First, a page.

Richelieu Rock is often the very reason divers want to go on a Liveaboard to the Similans & Surin Islands, it is the dive site people most want to visit and the reason is justified. The dive site itself is breathtakingly beautiful, covered in purple soft corals, Anemones, Gorgonian Fans, Knotted fans, Sea Whips and full of life, it is easy to see why divers want to come back again and again.
No two dives are the same, and it is impossible to see everything in just 1 dive, for that reason the Scuba Explorer spends a whole day at Richelieu Rock making 3/4 dives. We have had the added pleasure of doing a night dive on Richelieu Rock, very few Liveaboards offer this due to currents, depth, customer experience or time. So of course we all jumped at the chance, kitted up and jumped in before the tour leader could change his mind.
The excitement of descending onto Richelieu Rock in the dark was apparent in all us Instructors, I don’t think the customers realised that a night dive here was not often done as they laughed at us all fighting to get in the water first. As we all descended with our torches turned on the colour of the corals light up under the artificial light, glowing in the beam it looks even more beautiful at night. The peacefulness of the Ocean at night and the fact that we were the only Liveaboard diving there made me feel utter calmness, like I was floating through space. I love night diving and this dive was definitely one to remember.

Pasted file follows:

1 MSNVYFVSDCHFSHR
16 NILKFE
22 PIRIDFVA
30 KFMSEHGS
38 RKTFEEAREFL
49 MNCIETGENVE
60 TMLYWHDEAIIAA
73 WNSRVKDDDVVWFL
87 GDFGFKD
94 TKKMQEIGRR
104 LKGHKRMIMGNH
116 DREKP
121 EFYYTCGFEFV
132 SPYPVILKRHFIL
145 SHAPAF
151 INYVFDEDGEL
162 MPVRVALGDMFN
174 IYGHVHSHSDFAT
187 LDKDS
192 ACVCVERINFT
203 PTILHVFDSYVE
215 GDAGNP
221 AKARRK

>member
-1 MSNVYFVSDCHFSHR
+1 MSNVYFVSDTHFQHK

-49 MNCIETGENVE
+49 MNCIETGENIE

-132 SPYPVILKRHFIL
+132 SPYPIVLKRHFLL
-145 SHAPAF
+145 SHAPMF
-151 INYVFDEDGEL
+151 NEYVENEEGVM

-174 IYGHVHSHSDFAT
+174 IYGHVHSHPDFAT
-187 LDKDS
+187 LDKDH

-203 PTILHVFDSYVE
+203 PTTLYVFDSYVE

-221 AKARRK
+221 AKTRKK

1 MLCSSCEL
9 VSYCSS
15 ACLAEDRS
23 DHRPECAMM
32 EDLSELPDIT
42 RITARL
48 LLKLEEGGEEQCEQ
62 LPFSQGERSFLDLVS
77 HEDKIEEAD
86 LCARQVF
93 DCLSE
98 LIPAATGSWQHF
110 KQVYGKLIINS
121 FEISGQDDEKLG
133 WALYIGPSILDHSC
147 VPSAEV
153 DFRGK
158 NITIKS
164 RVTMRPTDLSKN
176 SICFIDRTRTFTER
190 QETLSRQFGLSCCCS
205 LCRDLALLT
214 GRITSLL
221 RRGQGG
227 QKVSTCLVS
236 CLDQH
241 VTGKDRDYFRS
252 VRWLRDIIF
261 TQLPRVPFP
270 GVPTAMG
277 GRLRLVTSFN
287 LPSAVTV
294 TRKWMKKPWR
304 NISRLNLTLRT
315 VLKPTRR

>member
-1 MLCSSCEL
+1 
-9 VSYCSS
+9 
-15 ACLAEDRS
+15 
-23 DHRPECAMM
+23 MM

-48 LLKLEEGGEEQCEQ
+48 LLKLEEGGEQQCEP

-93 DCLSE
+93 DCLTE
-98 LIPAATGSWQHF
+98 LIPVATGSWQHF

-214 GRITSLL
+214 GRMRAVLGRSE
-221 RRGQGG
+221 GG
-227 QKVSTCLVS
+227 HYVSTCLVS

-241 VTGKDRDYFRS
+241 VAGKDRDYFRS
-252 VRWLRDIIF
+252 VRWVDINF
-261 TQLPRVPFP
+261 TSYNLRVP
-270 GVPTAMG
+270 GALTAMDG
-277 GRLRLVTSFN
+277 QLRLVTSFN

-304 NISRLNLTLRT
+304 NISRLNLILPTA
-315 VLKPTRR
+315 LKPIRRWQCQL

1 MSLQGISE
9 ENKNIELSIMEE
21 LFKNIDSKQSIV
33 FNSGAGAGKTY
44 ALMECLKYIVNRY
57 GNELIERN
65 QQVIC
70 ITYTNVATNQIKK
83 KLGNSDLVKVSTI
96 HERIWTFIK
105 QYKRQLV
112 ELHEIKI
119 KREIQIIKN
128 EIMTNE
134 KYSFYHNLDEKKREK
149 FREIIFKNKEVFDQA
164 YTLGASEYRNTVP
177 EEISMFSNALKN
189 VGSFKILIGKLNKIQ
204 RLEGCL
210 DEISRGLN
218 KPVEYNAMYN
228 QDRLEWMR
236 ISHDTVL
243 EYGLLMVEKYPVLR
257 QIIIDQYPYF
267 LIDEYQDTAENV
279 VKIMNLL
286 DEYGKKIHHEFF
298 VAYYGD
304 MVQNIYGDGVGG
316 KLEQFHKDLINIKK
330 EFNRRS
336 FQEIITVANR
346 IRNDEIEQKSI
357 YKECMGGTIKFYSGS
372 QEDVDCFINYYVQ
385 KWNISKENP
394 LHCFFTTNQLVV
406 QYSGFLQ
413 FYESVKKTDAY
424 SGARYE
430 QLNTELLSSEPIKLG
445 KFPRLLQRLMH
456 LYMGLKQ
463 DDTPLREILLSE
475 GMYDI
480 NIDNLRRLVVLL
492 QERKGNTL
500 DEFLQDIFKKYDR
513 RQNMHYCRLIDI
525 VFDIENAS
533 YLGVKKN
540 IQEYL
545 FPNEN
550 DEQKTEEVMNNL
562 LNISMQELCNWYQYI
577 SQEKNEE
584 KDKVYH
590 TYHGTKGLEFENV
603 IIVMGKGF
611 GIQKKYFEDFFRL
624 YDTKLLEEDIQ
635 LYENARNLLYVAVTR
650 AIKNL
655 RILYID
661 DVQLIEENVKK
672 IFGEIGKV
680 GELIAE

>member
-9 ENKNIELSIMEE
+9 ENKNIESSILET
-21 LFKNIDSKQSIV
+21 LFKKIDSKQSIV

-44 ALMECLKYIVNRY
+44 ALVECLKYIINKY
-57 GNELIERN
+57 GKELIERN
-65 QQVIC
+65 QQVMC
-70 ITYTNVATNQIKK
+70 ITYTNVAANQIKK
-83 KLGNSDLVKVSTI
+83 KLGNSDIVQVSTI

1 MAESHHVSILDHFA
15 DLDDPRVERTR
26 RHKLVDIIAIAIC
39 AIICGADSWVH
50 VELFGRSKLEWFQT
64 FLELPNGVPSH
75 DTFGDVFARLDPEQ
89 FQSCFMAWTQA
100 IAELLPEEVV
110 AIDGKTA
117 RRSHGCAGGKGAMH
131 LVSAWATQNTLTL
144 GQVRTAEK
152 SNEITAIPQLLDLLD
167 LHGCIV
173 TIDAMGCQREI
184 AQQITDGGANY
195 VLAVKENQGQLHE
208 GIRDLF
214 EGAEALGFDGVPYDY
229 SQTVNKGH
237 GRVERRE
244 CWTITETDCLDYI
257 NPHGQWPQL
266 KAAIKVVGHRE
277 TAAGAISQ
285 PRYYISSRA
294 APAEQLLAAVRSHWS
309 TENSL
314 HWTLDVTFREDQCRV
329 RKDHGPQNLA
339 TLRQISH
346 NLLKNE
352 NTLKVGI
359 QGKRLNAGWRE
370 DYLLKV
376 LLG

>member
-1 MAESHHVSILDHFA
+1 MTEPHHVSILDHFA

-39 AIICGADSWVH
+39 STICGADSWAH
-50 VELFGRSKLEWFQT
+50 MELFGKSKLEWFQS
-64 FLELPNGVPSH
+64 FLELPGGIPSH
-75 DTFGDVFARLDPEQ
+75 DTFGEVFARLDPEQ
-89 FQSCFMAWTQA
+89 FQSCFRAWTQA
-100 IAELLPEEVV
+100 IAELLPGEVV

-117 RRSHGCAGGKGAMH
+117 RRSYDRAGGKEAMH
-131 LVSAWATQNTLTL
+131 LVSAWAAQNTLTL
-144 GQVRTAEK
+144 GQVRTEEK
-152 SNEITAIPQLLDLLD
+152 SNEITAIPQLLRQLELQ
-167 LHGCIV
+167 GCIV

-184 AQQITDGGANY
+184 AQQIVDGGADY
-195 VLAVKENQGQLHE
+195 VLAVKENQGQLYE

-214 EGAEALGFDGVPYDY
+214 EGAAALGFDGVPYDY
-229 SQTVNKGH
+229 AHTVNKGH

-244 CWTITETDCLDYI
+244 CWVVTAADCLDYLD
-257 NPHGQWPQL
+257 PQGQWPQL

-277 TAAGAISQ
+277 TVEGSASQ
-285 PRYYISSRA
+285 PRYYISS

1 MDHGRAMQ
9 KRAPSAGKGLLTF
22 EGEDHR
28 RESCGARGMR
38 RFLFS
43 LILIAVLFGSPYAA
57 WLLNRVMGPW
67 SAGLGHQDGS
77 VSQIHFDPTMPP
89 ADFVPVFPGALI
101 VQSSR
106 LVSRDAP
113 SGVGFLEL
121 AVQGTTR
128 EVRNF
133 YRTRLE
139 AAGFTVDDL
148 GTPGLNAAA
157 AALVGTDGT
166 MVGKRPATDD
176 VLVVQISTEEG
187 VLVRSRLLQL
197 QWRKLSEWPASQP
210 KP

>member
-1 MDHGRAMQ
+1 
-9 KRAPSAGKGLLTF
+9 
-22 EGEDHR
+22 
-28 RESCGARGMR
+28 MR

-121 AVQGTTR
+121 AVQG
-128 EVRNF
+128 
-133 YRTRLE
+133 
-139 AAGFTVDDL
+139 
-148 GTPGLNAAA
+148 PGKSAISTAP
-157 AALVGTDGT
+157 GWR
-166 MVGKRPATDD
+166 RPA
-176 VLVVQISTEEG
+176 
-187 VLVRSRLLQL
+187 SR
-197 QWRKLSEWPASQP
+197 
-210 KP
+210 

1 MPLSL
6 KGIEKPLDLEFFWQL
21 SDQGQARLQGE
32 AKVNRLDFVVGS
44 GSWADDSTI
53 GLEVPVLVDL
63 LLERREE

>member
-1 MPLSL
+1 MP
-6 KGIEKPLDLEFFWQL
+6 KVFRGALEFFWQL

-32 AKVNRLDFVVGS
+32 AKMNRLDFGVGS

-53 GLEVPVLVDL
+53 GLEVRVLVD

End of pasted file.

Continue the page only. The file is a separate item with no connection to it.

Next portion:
The depth of this site and the previous deep dives meant we did not have as much bottom time as we would have liked, so we descended straight away to find the Seahorse deep before coming up shallow for the majority of the dive. The Seahorse was out and put on a little display to us, we did not spend too long there as we did not want to blind him with our lights. Nothing was going to prepare us for our next encounter.
As we came up over to the North Pinnacle we were meet by the huge and amazing Whale Shark, these creatures are known as the gentle giants of the Ocean, the sheer size of them is impressive and powerful, to see them during the day is a wonder in itself, but to see them at night you suddenly feel so small and insignificant as they swim silently past you. Sharks do not scare me but not being able to see this creature until he was close enough to bump into you does make your heart skip a beat, until you stare in amazement as your torch beam shines over the full length of him. Words can not describe the feeling of coming face to face with this magnificent Whale Shark at night, caught on camera by Freedom Divers National Geographic and Animal Planet Vidoegrapher, see below.
Night dives never disappoint me, so much life comes out at night and as you can only see where your torch beam shines you are so absorbed in concentration you never know what you may see. Come and try a night dive for yourself in the Similans & Surin Islands on board the Scuba Explorer, you never know, you may be lucky enough to dive Richelieu Rock at Night and also encounter a Whale Shark.